The company that owns and operates the pipeline crossing the St. Croix River’s headwaters is a new funder of grants for conservation organizations. Enbridge has contributed $100,000 to the National Fish and Wildlife Foundation’s “Friends” program.
The grants are available to groups who partner with National Wildlife Refuges in Minnesota, Wisconsin, Texas, and Oklahoma (states where Enbridge’s pipelines are focused). They can apply for grants of $1,500 to $10,000 to pursue on-the-ground projects, like habitat improvement or restoration, or to help new groups get started. The funds may not be used for political advocacy, lobbying, fundraising, or to close gaps in federal funding to refuges.
“Overarching goals of the program are to help refuge Friends organizations build their expertise in developing and executing projects, expand and increase their capacity and skills, meet local refuge challenges, gain and build community recognition and support for the refuge and refuge Friends organizations, build long-term relationships, and encourage the sharing of expertise within our own networks,” according to the request for proposals.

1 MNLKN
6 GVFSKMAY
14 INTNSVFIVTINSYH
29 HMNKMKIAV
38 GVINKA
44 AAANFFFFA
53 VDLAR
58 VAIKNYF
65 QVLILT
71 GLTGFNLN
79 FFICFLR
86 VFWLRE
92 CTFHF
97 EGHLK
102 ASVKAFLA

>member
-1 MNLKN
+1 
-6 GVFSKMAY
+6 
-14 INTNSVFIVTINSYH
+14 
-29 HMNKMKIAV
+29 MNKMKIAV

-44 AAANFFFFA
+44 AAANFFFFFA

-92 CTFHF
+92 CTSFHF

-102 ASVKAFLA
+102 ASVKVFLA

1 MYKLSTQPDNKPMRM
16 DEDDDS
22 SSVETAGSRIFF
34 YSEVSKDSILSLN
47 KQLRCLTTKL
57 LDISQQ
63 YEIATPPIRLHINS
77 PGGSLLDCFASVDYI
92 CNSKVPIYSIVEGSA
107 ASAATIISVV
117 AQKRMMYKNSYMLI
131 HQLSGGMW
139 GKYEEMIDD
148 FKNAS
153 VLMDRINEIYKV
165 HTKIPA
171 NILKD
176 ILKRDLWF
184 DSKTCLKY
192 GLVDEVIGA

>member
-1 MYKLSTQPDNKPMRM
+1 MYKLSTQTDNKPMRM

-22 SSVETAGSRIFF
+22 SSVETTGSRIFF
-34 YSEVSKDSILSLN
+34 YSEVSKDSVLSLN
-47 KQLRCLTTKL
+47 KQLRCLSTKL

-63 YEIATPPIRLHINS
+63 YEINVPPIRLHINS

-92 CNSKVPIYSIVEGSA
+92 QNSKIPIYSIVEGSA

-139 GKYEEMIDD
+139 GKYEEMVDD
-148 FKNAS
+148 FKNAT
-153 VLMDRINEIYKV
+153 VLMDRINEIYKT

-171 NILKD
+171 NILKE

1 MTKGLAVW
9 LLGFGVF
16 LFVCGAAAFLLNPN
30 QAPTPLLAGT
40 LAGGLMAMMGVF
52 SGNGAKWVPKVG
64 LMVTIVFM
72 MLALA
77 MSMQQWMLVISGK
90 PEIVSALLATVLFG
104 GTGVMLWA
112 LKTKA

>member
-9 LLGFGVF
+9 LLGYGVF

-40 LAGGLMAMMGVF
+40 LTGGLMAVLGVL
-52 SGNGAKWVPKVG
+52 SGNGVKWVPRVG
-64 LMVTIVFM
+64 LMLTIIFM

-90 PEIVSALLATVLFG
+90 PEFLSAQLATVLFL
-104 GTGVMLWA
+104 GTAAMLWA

The St. Croix River region is home to one major National Wildlife Refuge complex, the St. Croix Wetland Management District near New Richmond, Wisconsin, primarily in the Apple and Willow River watersheds. It provides habitat for nesting waterfowl, and the U.S. Fish & Wildlife Service works with partners to “restore and protect prairie, wetlands and oak savanna. This work includes habitat restoration and the promotion of programs to improve water quality in the St. Croix River Watershed.” The refuge’s official partner group is the Friends of the St. Croix Wetland Management District.
More information and application materials are available here.